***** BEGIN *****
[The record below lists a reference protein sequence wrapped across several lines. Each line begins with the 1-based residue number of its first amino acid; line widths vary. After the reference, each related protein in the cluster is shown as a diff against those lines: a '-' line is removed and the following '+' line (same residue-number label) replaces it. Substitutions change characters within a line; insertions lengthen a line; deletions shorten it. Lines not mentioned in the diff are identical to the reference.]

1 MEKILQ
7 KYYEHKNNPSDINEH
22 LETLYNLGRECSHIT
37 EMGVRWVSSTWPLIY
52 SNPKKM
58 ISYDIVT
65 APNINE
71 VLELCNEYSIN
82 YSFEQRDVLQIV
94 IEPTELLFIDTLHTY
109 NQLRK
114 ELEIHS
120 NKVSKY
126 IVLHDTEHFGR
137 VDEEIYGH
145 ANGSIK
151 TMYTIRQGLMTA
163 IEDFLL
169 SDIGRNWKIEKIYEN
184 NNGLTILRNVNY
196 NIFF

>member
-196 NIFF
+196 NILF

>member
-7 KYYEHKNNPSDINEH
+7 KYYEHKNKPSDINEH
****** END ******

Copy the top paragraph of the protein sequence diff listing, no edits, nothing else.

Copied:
[The record below lists a reference protein sequence wrapped across several lines. Each line begins with the 1-based residue number of its first amino acid; line widths vary. After the reference, each related protein in the cluster is shown as a diff against those lines: a '-' line is removed and the following '+' line (same residue-number label) replaces it. Substitutions change characters within a line; insertions lengthen a line; deletions shorten it. Lines not mentioned in the diff are identical to the reference.]